Is there room for the steering wheel in tomorrow’s autonomous vehicles? Depends on whom you ask, it seems.
General Motors CEO Mary Barra personally met with the head of the U.S. Department of Transportation last week in a bid to win approval for a batch of self-driving Chevrolet Bolt prototypes that would eliminate the steering wheel entirely. Some experts believe there will be no need to have wheels inside autonomous vehicles, especially those being used for ride-sharing services.
Not everyone is ready to banish the steering wheel, however, even in self-driving vehicles, as Honda is demonstrating with the Augmented Driving Concept it plans to bring to the Consumer Electronics Show in Las Vegas early next month. It takes only a quick look to recognize that something is a bit different about the wheel in the CES show car.
It might come as a surprise but the steering wheel actually dates back to at least the early 1700s, when it was widely used on ocean-going ships. On automobiles, however, many early models relied on sticks, or tillers, rather than wheels. It was only at the dawn of the 20th Century that steering wheels won out.
Throughout the past 40 years, they’ve gone through a significant evolution, and motivated both by concerns about safety and the desire to put controls right at a driver’s fingertips. New designs tilted, telescoped and could be crushed to absorb impact energy during a crash. Then airbags were integrated, as well as all manner of switches and buttons to operate the radio, the cruise control and other vehicle functions.
But, if you have no driver onboard, why have a steering wheel at all? That’s a question Barra posed in her meeting with Transportation Secretary Elaine Chao. GM wants to launch a pilot ride-sharing program that would eliminate the driver and thus would need no controls, opening up another seat for a passenger.
Other manufacturers, such as Ford, have been working on ways to let a steering wheel pop out of the instrument panel for times when one might be needed, then tuck away when the vehicle is operating fully autonomously.
The Honda Augmented Driving Concept takes a middle road. For one thing, it’s designed to let a motorist choose between eight different modes, from fully manual to fully autonomous. So, in at least some of those modes, you’d need a steering wheel. But it also is designed to function quite differently from those in today’s vehicles.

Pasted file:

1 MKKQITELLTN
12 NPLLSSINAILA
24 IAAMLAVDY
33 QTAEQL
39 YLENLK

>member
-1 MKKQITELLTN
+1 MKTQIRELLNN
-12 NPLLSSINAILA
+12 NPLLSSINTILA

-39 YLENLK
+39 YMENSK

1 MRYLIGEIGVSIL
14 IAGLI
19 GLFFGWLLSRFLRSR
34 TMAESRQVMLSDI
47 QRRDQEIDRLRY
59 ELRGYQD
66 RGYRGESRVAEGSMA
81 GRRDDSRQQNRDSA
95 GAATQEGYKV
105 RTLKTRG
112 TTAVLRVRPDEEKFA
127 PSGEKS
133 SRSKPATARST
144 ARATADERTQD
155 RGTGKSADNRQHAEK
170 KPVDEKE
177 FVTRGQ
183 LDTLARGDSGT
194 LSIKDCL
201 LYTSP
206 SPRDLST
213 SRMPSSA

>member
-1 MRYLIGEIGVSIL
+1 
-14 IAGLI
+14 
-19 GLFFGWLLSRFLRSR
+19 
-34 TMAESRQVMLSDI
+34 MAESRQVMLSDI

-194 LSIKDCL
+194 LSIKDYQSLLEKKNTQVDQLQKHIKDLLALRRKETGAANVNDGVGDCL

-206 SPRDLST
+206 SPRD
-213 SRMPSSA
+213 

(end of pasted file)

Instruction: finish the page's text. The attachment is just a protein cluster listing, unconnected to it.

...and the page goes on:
“Customers will be able to enjoy mobility in new ways when freed from the responsibility of driving,” Honda said in an advance news release. “At the same time, customers may still want to experience the emotion and thrill of driving.” So the new software “features a seamless transition from autonomous to semi-autonomous driving operation.”
As one observer suggested, the show car’s wheel bears an uncanny resemblance to a kitchen colander. It abandons the numerous buttons found on today’s designs, but it still has plenty of functionality. For one thing, you tap it twice to start the car. And, rather than having a gas pedal, a motorist operating in one of the manual modes would push on the wheel to accelerate, pull on it to slow down.
As for which mode the concept operates in, sensors surrounding the cabin are designed to continuously monitor the driver, taking over, to various degrees, as needed.
There’s an ongoing debate over the degree to which cars will migrate to autonomous driving over the coming decades. In a world where all vehicles are fully self-driving, steering wheels might be as useless as our appendix. But unless and until that happens, wheels are likely to stick around. While Honda says it is using the design in the Augmented Driving Concept as a learning lab, it signals that even if they remain an essential part of the automobile, steering wheels may yet go through still more evolution.